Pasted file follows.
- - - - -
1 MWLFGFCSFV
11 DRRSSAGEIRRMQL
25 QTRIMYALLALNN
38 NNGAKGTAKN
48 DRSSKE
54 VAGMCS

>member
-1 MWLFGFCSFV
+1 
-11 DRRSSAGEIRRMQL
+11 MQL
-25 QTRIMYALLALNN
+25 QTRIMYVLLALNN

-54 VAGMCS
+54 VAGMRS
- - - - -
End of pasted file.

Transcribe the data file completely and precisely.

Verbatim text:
1 MWLFGFCSFV
11 DRRSSAGEIRRMQL
25 QTRIMYALLALNN
38 NNGAKGTAKN
48 DRSSKE
54 VAGMCS

>member
-1 MWLFGFCSFV
+1 
-11 DRRSSAGEIRRMQL
+11 MQL
-25 QTRIMYALLALNN
+25 QTRIMYVLLALNN

-54 VAGMCS
+54 VAGMRS